Following a recommendation from the French civil aviation authority, Dallas-based CAE SimuFlite will be obtaining approval from the European Aviation Safety Agency (EASA) for additional maintenance training courses. SimuFlite’s maintenance training for the Gulfstream IV and V and the Falcon 2000 were the first programs to achieve EASA approval.
“When China wakes, it will shake the world.” French Emperor Napoleon Bonaparte’s assessment now lies at the heart of a major polemic between the U.S. and the European Union over the EU’s proposal to lift its arms embargo on the People’s Republic of China.
The air transport industry in Europe employs about 3.1 million people, and if air traffic doubles in 15 years as expected, the sector will contribute up to 13 percent of Europe’s gross domestic product. A thriving aerospace industry is therefore a key factor in the 25-nation European Union’s “Lisbon Strategy” to become the “most competitive economy in the world.”
Will Europe ever get its defense procurement and research act together? The European Defence Agency (EDA), formed in Brussels last year to help create an open, competitive and transparent market, is a top-level initiative of the European Union, with a steering board comprised of 24 EU defense ministers. But, acknowledged EDA chief executive Nick Whitney: “There’s too much duplication.”
The European Union plans an ever more ambitious seventh framework program for research (FP7) that will encompass a longer period (seven years versus five previously) and include new approaches including a joint technology initiative (JTI) project led by the industry.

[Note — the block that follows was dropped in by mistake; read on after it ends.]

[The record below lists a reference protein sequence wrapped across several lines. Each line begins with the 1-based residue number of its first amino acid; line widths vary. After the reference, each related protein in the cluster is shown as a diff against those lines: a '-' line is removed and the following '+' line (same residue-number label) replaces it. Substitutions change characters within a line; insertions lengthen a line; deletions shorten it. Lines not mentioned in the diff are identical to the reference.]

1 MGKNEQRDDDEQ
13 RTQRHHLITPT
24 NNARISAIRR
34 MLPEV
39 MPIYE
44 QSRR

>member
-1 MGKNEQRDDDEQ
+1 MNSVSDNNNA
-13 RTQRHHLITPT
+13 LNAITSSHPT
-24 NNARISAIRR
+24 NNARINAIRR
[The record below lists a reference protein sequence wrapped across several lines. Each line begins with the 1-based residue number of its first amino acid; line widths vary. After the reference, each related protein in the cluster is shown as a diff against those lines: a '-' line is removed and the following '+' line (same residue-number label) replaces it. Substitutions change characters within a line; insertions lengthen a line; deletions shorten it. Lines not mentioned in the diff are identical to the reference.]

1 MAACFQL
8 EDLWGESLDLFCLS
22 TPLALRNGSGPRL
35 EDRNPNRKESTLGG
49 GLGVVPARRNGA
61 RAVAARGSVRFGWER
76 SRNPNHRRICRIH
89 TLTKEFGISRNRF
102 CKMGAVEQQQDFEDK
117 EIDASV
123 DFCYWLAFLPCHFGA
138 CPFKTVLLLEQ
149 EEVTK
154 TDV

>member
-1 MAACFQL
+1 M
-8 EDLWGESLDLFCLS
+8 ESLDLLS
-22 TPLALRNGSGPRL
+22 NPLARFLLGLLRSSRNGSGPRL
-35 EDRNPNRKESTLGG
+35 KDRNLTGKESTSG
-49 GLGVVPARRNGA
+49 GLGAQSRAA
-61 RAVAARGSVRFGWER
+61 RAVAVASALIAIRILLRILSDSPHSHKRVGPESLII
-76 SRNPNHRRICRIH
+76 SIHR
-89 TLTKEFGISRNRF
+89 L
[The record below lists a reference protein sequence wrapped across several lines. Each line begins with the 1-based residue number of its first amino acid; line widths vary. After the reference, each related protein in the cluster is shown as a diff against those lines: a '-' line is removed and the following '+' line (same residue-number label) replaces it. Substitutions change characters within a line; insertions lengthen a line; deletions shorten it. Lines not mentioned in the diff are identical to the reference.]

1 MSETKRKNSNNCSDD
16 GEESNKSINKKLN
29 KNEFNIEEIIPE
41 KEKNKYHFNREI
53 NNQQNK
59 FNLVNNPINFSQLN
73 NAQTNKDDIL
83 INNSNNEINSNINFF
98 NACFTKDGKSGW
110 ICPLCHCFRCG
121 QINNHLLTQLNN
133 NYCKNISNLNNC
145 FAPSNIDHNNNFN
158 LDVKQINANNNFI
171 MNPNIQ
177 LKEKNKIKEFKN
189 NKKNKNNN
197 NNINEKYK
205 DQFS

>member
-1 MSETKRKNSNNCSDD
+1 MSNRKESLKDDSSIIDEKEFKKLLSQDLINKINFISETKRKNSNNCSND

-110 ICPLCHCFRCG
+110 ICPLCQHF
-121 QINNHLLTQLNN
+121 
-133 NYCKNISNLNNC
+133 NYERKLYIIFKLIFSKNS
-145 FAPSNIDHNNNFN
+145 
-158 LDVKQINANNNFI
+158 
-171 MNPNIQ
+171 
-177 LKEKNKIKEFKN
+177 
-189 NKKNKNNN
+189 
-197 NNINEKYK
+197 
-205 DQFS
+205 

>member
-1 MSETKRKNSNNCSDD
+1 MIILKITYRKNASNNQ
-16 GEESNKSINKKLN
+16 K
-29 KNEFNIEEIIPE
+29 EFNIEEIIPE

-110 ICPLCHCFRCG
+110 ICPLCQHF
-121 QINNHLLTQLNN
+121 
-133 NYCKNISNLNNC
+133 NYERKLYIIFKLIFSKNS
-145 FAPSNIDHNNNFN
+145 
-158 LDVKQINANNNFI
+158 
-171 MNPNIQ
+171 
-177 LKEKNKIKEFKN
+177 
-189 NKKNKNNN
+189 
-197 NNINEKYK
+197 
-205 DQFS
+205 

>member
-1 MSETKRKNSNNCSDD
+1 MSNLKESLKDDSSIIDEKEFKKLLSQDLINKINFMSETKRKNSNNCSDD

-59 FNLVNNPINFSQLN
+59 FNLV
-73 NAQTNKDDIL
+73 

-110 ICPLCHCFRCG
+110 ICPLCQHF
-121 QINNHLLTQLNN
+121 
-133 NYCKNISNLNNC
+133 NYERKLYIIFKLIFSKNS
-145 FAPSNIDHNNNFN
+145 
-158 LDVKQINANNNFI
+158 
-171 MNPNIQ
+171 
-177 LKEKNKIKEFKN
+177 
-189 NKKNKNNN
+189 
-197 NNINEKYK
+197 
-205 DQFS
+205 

For member companies of Aerospace and Defence Industries Association of Europe (ASD) as a whole, 2005 was a remarkably good year, with revenues of €113 billion ($141 billion). Over the same period, employment also grew by 13,000 to reach 614,000, with the growth largely driven by the commercial aeronautics sector.
The European Union (EU) has approved a joint bid from two groups that previously had competed against each other for the contract to run the $4 billion Galileo satellite navigation system.
The European Commission (EC) last month warned Cyprus that it is one step away from being taken to the Court of Justice over its failure to implement European aviation safety rules. According to the EC, the Cyprus government has failed to adopt European standards for air accident investigation, which should have been on the statute books of the Mediterranean state when it joined the European Union in May last year.
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